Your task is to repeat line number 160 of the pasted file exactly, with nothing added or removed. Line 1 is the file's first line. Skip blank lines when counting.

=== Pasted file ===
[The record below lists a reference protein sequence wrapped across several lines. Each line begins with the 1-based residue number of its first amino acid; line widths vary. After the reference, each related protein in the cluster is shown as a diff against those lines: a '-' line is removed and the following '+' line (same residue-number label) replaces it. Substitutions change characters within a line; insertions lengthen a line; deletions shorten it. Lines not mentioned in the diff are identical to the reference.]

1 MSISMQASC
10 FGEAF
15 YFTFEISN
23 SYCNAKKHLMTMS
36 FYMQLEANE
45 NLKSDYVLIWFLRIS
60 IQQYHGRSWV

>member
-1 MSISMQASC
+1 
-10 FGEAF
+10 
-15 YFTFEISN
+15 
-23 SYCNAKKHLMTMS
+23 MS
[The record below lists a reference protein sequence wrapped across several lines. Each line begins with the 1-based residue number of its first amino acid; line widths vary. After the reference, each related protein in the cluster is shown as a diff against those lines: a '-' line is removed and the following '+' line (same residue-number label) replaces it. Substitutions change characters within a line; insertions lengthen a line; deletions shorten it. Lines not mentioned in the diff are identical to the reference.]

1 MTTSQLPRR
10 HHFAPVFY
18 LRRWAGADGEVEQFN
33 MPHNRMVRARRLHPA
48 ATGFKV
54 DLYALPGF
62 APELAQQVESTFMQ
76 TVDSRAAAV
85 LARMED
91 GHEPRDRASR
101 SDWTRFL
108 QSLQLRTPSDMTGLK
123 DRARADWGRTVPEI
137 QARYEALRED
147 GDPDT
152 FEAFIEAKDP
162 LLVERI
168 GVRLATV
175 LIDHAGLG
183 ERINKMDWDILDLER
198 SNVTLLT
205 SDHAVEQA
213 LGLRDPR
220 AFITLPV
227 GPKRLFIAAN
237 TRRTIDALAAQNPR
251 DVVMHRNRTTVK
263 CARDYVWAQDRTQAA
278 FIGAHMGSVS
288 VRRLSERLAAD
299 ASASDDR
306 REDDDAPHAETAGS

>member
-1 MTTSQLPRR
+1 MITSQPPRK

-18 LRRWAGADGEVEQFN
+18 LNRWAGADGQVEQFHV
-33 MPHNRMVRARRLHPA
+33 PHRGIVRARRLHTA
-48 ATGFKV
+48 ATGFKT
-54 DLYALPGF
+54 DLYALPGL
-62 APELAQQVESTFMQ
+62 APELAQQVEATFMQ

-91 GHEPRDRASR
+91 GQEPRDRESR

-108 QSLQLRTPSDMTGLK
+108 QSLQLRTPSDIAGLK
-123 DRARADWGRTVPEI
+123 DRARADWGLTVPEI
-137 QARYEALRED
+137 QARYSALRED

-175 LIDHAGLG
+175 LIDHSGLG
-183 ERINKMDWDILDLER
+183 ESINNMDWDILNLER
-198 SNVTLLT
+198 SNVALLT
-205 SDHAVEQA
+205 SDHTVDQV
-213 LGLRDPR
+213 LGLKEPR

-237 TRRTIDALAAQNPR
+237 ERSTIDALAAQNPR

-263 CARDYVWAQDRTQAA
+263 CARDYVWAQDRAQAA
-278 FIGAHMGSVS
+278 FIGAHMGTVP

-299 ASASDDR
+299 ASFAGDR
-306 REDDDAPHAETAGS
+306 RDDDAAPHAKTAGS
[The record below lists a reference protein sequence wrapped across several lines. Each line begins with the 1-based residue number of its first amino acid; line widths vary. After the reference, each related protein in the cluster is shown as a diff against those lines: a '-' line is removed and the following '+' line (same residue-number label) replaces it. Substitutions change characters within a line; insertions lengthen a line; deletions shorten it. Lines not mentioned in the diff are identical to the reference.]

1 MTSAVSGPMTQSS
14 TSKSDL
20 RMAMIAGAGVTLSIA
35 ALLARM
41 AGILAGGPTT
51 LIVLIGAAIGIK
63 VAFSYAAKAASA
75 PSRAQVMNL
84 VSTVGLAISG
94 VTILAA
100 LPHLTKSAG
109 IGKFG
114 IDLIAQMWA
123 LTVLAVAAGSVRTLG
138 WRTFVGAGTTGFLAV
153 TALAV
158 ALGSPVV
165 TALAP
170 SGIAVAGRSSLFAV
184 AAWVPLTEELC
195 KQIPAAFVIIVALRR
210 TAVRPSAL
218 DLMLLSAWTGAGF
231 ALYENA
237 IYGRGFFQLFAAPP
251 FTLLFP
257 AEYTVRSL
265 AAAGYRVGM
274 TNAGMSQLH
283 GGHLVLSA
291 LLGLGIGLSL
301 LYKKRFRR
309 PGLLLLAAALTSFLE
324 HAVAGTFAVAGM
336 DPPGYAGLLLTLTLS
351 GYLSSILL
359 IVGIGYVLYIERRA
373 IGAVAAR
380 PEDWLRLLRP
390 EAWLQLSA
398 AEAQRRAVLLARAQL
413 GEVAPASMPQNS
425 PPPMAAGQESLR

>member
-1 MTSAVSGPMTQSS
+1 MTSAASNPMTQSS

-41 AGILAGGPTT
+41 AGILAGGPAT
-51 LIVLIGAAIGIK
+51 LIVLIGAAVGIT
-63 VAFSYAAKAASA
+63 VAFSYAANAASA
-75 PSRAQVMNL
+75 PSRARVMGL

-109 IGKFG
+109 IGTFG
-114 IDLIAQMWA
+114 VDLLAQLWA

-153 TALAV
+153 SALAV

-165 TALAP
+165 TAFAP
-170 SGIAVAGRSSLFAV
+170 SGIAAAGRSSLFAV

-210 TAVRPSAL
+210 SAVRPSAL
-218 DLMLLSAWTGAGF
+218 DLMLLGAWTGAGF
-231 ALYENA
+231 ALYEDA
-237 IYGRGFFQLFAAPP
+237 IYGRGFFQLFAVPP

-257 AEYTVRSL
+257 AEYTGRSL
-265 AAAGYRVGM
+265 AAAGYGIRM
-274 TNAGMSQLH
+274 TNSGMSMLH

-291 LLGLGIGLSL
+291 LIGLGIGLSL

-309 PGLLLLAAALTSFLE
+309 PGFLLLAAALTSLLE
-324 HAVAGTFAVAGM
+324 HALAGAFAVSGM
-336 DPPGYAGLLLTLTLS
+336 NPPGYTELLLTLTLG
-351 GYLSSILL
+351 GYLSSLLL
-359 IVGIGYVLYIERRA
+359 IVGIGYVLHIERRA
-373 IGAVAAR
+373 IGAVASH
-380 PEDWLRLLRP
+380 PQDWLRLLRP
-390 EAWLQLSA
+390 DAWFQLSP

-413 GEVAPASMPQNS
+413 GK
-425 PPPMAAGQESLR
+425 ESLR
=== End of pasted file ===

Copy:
+218 DLMLLGAWTGAGF